Math Literacy without a teacher at the center

We are trying something different this fall.  As we’ve eliminated our basic algebra class in favor of Math Lit, we are adding a student-directed format. I’m doing two of these classes as part of my teaching load this semester, and I hope to post commentary each week.

What’s different?  Well, the big difference is that students in this “Math Lab” (student directed) format work on the material without me standing in front of them.  The online homework system has videos in support of the workbook, which focuses on context and concepts; students will be following these detailed assignments for each section, and they are encouraged to work with other students.  [Of course, the students also face the usual assignment of problems to be done after this studying.]  The instructor is available to help when needed.  The goal is to get every student actively engaged with the mathematics (no sleeping in class 🙂 ).

I am testing a conjecture that students can learn significant mathematics (concepts and reasoning)  mostly ‘on their own’, even at this level.  Sometimes, I think we place too high a value on what we say or do.  In my view, all learning is essentially “on my own”.  Help is often needed, but is not always best prior to the learner recognizing that there is a need.  It’s not that one way is better for all students at all times; it’s that a different approach enables more students to succeed — and that this sometimes leads to students understanding the learning process a little better.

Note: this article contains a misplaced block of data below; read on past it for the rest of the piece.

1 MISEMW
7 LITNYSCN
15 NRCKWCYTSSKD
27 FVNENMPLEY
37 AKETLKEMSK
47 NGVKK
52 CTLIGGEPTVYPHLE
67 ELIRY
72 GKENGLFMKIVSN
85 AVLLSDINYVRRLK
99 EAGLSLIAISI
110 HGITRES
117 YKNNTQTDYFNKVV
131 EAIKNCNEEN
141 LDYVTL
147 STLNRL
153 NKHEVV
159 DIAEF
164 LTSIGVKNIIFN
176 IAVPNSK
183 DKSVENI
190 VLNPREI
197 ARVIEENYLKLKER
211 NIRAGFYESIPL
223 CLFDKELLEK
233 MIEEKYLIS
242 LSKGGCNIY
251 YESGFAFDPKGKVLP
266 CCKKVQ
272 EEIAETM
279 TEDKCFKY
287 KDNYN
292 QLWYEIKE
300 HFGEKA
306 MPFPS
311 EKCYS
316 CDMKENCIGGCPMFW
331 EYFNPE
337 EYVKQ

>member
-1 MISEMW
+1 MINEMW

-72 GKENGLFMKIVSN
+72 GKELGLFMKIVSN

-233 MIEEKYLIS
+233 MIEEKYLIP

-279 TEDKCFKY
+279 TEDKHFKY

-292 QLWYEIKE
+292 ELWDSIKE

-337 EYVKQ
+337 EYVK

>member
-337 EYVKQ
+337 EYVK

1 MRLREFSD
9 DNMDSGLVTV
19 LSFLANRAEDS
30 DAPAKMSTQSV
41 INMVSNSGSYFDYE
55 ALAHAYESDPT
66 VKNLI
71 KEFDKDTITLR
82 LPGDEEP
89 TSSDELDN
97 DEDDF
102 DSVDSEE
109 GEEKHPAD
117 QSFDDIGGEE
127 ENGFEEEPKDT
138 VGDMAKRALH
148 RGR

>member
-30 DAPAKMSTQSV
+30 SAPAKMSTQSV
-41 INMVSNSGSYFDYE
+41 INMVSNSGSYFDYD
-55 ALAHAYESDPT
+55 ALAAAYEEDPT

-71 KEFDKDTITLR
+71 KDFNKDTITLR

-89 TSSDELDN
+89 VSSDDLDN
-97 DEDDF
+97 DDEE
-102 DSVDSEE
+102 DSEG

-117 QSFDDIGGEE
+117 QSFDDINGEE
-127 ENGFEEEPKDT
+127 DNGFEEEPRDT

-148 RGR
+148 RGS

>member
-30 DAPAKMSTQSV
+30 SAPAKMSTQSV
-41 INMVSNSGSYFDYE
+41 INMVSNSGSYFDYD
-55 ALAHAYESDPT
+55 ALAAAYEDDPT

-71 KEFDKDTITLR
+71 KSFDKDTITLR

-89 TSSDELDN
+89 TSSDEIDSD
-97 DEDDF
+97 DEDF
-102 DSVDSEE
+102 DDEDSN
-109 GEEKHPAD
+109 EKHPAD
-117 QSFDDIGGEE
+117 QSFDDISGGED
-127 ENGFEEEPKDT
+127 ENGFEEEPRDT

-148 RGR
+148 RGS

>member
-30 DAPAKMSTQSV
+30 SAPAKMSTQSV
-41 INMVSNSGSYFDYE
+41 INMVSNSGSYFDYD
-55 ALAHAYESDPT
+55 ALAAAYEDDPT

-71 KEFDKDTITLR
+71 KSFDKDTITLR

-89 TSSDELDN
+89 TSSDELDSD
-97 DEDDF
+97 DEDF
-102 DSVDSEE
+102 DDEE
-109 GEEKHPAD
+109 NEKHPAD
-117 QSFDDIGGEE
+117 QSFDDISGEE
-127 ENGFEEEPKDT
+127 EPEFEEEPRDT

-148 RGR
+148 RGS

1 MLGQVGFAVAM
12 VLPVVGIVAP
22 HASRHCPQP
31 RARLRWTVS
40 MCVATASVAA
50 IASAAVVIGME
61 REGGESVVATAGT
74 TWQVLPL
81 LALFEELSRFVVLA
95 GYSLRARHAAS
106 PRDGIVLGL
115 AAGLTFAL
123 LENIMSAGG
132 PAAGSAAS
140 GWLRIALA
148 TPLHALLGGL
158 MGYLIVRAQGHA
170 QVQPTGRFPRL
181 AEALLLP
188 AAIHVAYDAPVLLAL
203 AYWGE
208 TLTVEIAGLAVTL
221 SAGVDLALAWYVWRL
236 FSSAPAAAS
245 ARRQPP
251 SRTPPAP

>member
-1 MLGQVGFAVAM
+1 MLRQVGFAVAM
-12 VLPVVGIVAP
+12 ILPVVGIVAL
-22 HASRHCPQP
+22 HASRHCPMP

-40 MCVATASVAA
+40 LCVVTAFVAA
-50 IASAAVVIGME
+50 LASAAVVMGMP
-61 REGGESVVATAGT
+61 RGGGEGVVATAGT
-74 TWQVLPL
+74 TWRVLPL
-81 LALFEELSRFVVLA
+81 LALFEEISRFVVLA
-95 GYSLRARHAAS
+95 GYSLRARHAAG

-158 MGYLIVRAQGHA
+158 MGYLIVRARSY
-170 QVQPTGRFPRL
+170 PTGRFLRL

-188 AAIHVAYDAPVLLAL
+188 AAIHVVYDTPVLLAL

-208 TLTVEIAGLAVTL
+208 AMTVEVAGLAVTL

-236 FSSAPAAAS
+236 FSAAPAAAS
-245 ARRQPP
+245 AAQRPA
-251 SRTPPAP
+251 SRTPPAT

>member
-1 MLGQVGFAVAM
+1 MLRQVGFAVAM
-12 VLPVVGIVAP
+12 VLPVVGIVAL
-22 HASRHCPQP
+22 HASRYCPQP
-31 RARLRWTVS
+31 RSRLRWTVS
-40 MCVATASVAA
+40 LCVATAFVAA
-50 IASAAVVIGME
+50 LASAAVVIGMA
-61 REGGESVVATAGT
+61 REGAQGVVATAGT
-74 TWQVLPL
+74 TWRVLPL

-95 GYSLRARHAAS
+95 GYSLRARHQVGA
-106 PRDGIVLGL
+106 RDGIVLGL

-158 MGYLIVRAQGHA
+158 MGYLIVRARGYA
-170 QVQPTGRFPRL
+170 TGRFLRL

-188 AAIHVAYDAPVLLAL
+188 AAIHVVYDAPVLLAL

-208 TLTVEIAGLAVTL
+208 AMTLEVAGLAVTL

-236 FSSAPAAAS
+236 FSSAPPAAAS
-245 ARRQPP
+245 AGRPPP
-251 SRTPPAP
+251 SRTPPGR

We’ll see how it goes!

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  • By Sarah Endel, September 2, 2017 @ 10:55 pm

    What are you using for a textbook?

  • By Jack Rotman, September 7, 2017 @ 3:47 pm

    We are using the McGraw Hill text (Pathways, by Sobecki/Mercer). It’s been working well!

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